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In Russian, there are a lot of peculiar color names, one of them being цвет детской неожиданности, literally, "baby's surprise" or "child's surprise".

This is a shade of yellow that a newborn baby's poo has. Most sources put it as #F7F21A or close to it (https://get-color.ru/#F7F21A), but of course different people use it to call different shades, from greenish-yellow to beige.

Unlike other vague color terms calqued from French, this one is actually in wide use, and most people are familiar with it. Of course, it's mostly used humorously. You would use it to describe something you don't particularly like, like the color of a room in a cheap motel, or something like that.

Most Russian sources trace its etymology to variations of this anecdote:

Soon after queen Marie Antoinette had given birth to her soon, a lot of courtiers gathered to pay their respects to the newborn and his mother. As she was demonstrating the baby, it relieved itself on its swaddling clothes. The queen smiled and said "Look at the color of these clothes!". The next day, the courtiers showed up at the court wearing the same color, which they called "Dauphin's surprise". It became a fad in Paris and gave name to a certain shade of yellow.

In English:

In Russian:

(The last source attributes this color to "brothers Goncourt's diaries")

I was trying to find if it was a real story, but all the sources I could find were either in Russian or clearly authored by Russian speakers.

I don't speak French, but I can barely make heads or tails of a French text because I do speak some Italian. Googling for surprise du Dauphin, surprise du bébé or surprise de l'enfant didn't give me any promising results, and neither did English translations of these queries.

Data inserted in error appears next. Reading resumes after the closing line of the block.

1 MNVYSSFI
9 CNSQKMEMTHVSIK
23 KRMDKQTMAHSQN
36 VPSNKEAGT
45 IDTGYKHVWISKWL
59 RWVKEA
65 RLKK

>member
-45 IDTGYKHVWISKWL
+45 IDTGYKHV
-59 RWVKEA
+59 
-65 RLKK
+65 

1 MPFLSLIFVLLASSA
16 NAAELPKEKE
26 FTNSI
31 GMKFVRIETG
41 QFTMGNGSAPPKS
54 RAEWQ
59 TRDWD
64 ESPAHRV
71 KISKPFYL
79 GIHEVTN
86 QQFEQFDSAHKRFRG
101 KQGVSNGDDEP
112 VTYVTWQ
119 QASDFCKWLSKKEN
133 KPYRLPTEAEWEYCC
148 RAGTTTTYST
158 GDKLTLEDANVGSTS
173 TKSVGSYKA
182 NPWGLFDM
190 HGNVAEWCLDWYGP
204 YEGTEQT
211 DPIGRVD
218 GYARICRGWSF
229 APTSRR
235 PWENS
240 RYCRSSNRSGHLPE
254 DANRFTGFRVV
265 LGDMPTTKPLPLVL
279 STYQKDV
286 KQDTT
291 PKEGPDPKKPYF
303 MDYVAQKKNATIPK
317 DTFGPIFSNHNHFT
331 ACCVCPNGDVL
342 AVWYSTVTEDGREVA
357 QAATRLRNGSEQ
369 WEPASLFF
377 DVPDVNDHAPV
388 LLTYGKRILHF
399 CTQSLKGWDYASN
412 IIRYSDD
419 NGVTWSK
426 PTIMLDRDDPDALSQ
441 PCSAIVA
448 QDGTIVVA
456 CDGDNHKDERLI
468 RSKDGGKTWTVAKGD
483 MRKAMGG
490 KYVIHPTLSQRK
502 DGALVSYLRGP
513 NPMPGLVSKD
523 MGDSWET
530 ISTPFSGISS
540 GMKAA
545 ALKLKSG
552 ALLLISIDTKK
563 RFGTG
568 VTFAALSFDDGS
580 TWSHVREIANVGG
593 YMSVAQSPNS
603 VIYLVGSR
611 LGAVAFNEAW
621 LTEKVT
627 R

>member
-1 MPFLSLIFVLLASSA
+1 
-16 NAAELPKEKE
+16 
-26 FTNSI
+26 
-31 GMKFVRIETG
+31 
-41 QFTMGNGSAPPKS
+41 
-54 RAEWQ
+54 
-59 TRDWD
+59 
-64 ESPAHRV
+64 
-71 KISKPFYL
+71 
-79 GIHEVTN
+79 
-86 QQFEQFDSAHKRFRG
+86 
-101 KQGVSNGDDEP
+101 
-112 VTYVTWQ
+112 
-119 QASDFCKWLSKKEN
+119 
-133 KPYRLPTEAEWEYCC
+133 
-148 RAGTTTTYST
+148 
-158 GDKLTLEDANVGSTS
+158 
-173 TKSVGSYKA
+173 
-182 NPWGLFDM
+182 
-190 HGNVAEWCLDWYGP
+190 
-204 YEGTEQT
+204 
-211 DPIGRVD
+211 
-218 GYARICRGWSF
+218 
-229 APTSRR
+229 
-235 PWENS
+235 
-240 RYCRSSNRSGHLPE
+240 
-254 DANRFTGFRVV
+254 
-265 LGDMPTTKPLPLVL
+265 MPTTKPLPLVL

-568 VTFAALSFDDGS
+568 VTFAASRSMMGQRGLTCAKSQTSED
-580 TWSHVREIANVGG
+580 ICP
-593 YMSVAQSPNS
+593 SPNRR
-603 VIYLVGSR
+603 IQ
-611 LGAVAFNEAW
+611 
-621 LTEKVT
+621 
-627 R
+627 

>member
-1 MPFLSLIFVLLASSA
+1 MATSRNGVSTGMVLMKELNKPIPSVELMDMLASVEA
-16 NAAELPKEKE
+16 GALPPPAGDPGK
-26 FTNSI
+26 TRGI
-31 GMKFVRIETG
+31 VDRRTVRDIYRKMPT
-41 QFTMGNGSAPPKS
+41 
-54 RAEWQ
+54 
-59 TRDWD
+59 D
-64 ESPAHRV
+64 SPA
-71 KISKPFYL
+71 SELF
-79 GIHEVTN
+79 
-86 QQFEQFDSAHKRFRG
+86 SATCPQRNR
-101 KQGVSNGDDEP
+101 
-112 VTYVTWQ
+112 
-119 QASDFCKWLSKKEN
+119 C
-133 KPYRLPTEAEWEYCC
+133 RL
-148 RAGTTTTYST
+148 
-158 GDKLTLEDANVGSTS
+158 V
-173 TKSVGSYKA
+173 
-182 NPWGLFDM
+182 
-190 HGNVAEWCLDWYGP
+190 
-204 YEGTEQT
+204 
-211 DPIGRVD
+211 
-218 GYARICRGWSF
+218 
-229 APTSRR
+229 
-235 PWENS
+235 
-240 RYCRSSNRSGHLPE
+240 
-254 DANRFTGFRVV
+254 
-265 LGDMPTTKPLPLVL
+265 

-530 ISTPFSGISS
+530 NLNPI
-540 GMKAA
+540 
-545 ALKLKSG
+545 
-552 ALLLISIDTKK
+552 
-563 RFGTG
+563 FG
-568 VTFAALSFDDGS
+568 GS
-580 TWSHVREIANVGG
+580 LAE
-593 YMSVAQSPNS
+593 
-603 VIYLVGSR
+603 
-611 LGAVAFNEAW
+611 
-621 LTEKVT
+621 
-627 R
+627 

Does French have, or has it ever had some variation of "baby's surprise", "Dauphin's surprise", "child's surprise", or something like this as an idiomatic name for a shade of yellow?

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  • Bienvenue, Quassnoi. Where did you find the anecdote quoted? Please cite your sources. Folk etymology, if it is as you describe, can be tricky like that and hard to trace, but it can be interesting!
    – livresque
    Commented May 5, 2023 at 23:19

1 Answer 1

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There used to be indeed a color named caca-dauphin by Marie-Antoinette from her newborn son's feces. It is forgotten in current French.

TLFi caca:

Vieux. [Par référence à une teinte à la mode à la naissance du Dauphin, en 1751] Couleur caca(-)dauphin ou absol. caca(-)dauphin. D'une certaine nuance de jaune orangé. Habits fleur de soufre, gorge de pigeon, pluie de rose, caca dauphin (E. et J. de Goncourt, Journal,1857, p. 341); volants gorge de pigeon, caca-dauphin, et toutes nuances comme il faut (Verlaine, Œuvres posthumes, tome 2, Souvenirs et promenades, 1896, p. 129).

The semantically closest term still used is caca d'oie, formerly merde d'oie.

On appelle Couleur merde-d'oie, Une couleur entre le verd & le jaune. Un taffetas merde-d'oie.

Dictionnaire de l'Académie, 4e édition (1762)

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    Back in the day it was a thing in Russian too, as мердуа or мердоа (a French loanword). Unfortunately, that's different from what I'm looking for. In Russian, most of these obscure color names are not really used outside of erudition contests, similar to English terms of venery or Greek phobia names, but "Dauphin's surprise" is alive and kicking.
    – Quassnoi
    Commented May 5, 2023 at 23:56
  • Answer updated with the original French name.
    – jlliagre
    Commented May 6, 2023 at 22:38
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    This seems to be it. Мерси боку!
    – Quassnoi
    Commented May 6, 2023 at 23:00

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